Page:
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Danny Faustus

by Chris "Childe Harold" Oakley

Scene: A college room on Staircase 2, October 1984.

Danny stretched out in his Trinity room, a Leslie Thomas novelette hanging limply between his finger and thumb. He sensed a disturbance in the air — a chill praeternatural wind accompanied simultaneously by an apocalyptic banging upon his door. He awoke from his semi-slumber with a start — rushing toward the door, trembling as he opened it. He came face to face with a deathly pale figure, wearing a mirthless smile with the very faintest traces of blood leading down from the corners of its mouth to an erratically blood-stained collar.

‘Ah — Danny Henrey. I understand,’ the figure recited slowly, ‘that you’re a new English graduate here. Welcome,’ he said, proffering a scaly hand as cold as ice, ‘to Trinity.’

He then began to laugh, it beginning as a dry sound like the shaking of marbles and curtain hooks in a glass jar, building up to an insane cackling — wilder and weirder than any human utterance — like some hell-abused Jackal. Danny was shaking slightly with mingled horror and fascination — for he could not help being turned on by the sheer machismo of the Satanic figure.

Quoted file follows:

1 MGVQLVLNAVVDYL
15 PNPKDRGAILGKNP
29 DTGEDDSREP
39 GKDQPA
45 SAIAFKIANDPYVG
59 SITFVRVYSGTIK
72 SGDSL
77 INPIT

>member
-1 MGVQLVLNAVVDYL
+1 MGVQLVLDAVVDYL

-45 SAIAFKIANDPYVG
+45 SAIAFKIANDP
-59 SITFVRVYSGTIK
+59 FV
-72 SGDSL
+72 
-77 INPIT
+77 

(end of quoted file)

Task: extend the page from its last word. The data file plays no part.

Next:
‘May I come in?’ the figure inquired.

‘Um ... I suppose so. Would you like a seat?’

‘Thank you,’ he said slowly, regarding Danny carefully as he said so. He stared at Danny’s collection of Romantic poetry on the bookcase and wandered idly up, picking a ‘Penguin Classics’ Byron selection off the shelf.

‘I hate the Romantics myself, I really hate them! Did you know that Byron once raped a serving-maid, threatening her with his pistol?’

His voice lapsed into a languid Oxonian drawl, barely audible:

‘But he had power over her. Power ... power ... power ... power. Mmm ...’

He turned around suddenly, addressing Danny, clasping the palms of his hands between his finger and thumb in a razor grip. Danny squeaked with pain.

‘I suppose you were wondering who I am? All you need to know is that you willed me to be here. You summoned me. I can do things for you.’

‘No!’ said Danny, ‘No! I didn’t. What are you talking about, anyway. I never heard such rubbish. Get out! Get out!’

But he knew that his resolve was not strong. He backed away and sat down in a corner of the room. ‘I want to be President of the M.C.R., and —’ his voice became a hoarse whisper, ‘President of,— the Byron Society!’

‘Ambitious little scum,’ rasped the creature, ‘do you know what this will cost you? Your soul — your soul! I do hope you realise what that means.’

‘I don’t believe in any of that stuff anyway. I’m an atheist. And anyway I don’t care,’ he moped.

‘Very well,’ said the creature. ‘I can do these things for you. But there will come a time when you will have to pay — with your soul!’

On this word the creature dissolved into a thin blue-grey smoke, which fled quickly through the open window, seeking its refuge in All Souls.